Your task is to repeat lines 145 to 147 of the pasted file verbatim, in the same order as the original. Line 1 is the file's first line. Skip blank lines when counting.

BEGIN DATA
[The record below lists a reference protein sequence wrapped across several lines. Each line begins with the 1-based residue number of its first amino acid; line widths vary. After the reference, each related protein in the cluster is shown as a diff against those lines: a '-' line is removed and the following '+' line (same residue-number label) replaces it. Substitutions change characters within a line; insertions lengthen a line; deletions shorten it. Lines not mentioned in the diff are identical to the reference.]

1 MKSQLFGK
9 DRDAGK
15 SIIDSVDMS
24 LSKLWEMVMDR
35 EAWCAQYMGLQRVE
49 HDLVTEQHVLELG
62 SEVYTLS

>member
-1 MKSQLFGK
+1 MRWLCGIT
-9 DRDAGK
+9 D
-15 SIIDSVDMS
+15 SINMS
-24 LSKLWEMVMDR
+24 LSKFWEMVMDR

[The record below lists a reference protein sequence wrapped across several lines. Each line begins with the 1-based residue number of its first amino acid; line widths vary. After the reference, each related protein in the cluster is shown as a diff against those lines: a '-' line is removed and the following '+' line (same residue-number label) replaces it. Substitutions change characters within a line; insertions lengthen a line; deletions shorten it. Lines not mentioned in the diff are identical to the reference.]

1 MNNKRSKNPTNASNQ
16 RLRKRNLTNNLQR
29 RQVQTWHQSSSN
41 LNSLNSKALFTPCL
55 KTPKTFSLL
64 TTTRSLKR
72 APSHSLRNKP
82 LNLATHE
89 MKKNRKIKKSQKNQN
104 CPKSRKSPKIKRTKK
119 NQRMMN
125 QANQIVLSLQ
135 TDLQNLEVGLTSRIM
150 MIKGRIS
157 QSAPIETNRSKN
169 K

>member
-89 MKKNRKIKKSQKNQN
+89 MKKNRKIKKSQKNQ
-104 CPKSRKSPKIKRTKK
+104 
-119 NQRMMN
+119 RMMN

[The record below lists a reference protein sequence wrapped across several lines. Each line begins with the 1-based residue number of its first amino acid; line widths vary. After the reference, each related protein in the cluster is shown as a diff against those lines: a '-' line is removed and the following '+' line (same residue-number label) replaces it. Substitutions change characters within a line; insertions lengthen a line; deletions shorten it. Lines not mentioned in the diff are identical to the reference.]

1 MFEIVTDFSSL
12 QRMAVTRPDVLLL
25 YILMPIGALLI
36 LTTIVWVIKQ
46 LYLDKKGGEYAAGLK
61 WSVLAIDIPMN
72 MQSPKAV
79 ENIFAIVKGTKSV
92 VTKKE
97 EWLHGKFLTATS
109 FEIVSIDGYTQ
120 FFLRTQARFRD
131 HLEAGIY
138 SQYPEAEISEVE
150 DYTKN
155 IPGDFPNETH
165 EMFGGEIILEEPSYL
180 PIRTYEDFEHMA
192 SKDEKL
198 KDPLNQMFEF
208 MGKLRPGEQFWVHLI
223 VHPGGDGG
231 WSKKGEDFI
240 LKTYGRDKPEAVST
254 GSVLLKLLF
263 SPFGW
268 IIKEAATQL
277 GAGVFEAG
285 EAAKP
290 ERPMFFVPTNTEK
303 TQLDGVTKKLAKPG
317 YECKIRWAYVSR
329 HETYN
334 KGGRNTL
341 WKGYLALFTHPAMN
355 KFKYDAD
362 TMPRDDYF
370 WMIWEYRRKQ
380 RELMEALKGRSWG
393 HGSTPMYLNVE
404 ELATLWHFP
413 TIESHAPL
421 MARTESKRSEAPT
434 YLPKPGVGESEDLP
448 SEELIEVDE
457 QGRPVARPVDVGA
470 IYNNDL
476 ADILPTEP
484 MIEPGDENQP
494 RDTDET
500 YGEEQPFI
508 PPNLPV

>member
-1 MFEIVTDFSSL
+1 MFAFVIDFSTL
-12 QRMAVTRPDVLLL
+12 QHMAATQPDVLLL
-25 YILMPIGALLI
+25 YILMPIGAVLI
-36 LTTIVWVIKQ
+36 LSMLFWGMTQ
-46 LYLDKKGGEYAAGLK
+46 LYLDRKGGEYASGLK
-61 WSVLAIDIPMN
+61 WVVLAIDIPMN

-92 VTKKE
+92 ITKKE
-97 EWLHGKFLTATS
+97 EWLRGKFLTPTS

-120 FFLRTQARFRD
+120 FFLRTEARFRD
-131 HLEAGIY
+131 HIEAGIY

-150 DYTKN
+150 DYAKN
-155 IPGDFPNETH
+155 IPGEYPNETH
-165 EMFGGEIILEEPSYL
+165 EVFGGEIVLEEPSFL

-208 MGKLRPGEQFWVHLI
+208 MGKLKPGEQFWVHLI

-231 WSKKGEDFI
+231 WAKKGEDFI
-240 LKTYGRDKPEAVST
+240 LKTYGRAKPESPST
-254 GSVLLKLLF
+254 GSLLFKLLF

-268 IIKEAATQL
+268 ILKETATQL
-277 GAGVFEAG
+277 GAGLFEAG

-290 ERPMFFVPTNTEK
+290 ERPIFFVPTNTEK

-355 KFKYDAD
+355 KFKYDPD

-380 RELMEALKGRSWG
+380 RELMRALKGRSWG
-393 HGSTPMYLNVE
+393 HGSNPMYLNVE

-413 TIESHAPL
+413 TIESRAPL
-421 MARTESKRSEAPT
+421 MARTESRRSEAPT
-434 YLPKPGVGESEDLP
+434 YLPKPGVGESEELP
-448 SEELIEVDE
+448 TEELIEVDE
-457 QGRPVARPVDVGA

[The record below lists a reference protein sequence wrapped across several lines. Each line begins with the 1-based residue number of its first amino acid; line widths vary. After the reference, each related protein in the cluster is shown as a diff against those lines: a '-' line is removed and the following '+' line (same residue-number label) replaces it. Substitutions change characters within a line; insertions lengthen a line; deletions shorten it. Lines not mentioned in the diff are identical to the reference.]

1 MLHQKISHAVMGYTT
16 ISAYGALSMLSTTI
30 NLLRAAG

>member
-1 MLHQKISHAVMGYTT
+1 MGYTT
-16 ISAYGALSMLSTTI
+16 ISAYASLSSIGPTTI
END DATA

+421 MARTESRRSEAPT
-434 YLPKPGVGESEDLP
+434 YLPKPGVGESEELP